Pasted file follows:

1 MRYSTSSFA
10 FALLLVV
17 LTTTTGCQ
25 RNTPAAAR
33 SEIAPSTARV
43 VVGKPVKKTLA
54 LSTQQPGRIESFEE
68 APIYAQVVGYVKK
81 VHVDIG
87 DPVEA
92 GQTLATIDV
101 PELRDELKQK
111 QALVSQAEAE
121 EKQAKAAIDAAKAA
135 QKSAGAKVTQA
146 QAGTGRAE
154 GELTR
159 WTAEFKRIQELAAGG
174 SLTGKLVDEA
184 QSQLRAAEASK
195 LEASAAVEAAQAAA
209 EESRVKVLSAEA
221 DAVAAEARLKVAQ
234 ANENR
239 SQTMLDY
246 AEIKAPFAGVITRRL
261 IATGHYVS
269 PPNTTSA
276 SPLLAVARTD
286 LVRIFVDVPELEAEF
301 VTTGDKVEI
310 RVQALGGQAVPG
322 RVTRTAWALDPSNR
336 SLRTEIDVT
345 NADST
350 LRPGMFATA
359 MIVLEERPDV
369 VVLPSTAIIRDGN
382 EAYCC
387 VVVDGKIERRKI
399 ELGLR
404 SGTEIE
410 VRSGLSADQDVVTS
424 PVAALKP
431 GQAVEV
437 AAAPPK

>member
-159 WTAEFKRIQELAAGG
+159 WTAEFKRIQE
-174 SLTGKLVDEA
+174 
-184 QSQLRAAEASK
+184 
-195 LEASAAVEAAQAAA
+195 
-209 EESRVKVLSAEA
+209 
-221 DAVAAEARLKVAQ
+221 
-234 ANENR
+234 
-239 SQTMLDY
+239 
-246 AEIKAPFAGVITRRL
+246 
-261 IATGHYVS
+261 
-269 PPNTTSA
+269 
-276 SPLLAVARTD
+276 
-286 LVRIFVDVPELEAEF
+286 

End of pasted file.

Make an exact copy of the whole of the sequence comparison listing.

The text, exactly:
1 MRYSTSSFA
10 FALLLVV
17 LTTTTGCQ
25 RNTPAAAR
33 SEIAPSTARV
43 VVGKPVKKTLA
54 LSTQQPGRIESFEE
68 APIYAQVVGYVKK
81 VHVDIG
87 DPVEA
92 GQTLATIDV
101 PELRDELKQK
111 QALVSQAEAE
121 EKQAKAAIDAAKAA
135 QKSAGAKVTQA
146 QAGTGRAE
154 GELTR
159 WTAEFKRIQELAAGG
174 SLTGKLVDEA
184 QSQLRAAEASK
195 LEASAAVEAAQAAA
209 EESRVKVLSAEA
221 DAVAAEARLKVAQ
234 ANENR
239 SQTMLDY
246 AEIKAPFAGVITRRL
261 IATGHYVS
269 PPNTTSA
276 SPLLAVARTD
286 LVRIFVDVPELEAEF
301 VTTGDKVEI
310 RVQALGGQAVPG
322 RVTRTAWALDPSNR
336 SLRTEIDVT
345 NADST
350 LRPGMFATA
359 MIVLEERPDV
369 VVLPSTAIIRDGN
382 EAYCC
387 VVVDGKIERRKI
399 ELGLR
404 SGTEIE
410 VRSGLSADQDVVTS
424 PVAALKP
431 GQAVEV
437 AAAPPK

>member
-159 WTAEFKRIQELAAGG
+159 WTAEFKRIQE
-174 SLTGKLVDEA
+174 
-184 QSQLRAAEASK
+184 
-195 LEASAAVEAAQAAA
+195 
-209 EESRVKVLSAEA
+209 
-221 DAVAAEARLKVAQ
+221 
-234 ANENR
+234 
-239 SQTMLDY
+239 
-246 AEIKAPFAGVITRRL
+246 
-261 IATGHYVS
+261 
-269 PPNTTSA
+269 
-276 SPLLAVARTD
+276 
-286 LVRIFVDVPELEAEF
+286 